The Imperial College Cambridge Manchester (ICCAM) platform study: An experimental medicine platform for evaluating new drugs for relapse prevention in addiction. Part A: Study description

Louise Paterson, Remy Flechais, Anna Murphy, Laurence Reed, Sanja Abbott, Venkataramana Boyapati, Rebecca Elliott, David Erritzoe, Karen D. Ersche, Yetunde Faluyi, Luca Faravelli, Emilio Fernandez-Egea, Nicola J. Kalk, Shankar Kuchibatla, John McGonigle, Antonio Metastasio, Inge Mick, Liam J. Nestor, Csaba Orban, Filippo PassettiEugenii A. Rabiner, Dana Smith, John Suckling, Roger Tait, Eleanor Taylor, Adam D. Waldman, Trevor W. Robbins, J. F. William Deakin, David J. Nutt, Anne Lingford-Hughes

Research output: Contribution to journalArticle

15 Citations (Scopus)


Drug and alcohol dependence are global problems with substantial societal costs. There are few treatments for relapse prevention and therefore a pressing need for further study of brain mechanisms underpinning relapse circuitry. The Imperial College Cambridge Manchester (ICCAM) platform study is an experimental medicine approach to this problem: using functional magnetic resonance imaging (fMRI) techniques and selective pharmacological tools, it aims to explore the neuropharmacology of putative relapse pathways in cocaine, alcohol, opiate dependent, and healthy individuals to inform future drug development. Addiction studies typically involve small samples because of recruitment difficulties and attrition. We established the platform in three centres to assess the feasibility of a multisite approach to address these issues. Pharmacological modulation of reward, impulsivity and emotional reactivity were investigated in a monetary incentive delay task, an inhibitory control task, and an evocative images task, using selective antagonists for µ-opioid, dopamine D3 receptor (DRD3) and neurokinin 1 (NK1) receptors (naltrexone, GSK598809, vofopitant/aprepitant), in a placebo-controlled, randomised, crossover design. In two years, 609 scans were performed, with 155 individuals scanned at baseline. Attrition was low and the majority of individuals were sufficiently motivated to complete all five sessions (n=87). We describe herein the study design, main aims, recruitment numbers, sample characteristics, and explain the test hypotheses and anticipated study outputs.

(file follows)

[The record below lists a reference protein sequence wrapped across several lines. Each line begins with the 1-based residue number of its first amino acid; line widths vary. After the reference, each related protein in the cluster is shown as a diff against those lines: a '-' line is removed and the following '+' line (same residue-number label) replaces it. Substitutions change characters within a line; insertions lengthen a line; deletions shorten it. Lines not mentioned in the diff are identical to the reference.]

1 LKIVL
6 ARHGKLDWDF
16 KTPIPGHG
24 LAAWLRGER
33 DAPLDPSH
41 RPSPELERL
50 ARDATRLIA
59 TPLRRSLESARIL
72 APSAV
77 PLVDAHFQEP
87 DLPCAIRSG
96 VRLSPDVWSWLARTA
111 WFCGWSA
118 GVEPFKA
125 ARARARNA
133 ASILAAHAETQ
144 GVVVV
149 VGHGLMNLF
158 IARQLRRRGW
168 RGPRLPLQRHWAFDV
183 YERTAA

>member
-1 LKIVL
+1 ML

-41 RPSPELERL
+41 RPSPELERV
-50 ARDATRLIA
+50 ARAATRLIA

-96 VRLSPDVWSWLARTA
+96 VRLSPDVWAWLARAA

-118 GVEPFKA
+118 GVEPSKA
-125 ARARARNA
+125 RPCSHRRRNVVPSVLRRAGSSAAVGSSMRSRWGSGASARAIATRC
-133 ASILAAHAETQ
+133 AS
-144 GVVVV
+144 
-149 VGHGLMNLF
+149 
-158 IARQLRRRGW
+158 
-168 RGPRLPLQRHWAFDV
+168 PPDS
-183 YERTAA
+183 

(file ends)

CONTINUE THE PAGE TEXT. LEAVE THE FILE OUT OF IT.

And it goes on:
Original languageEnglish
Pages (from-to)943-960
Number of pages18
JournalJournal of Psychopharmacology
Issue number9
Publication statusPublished - 2015
Externally publishedYes


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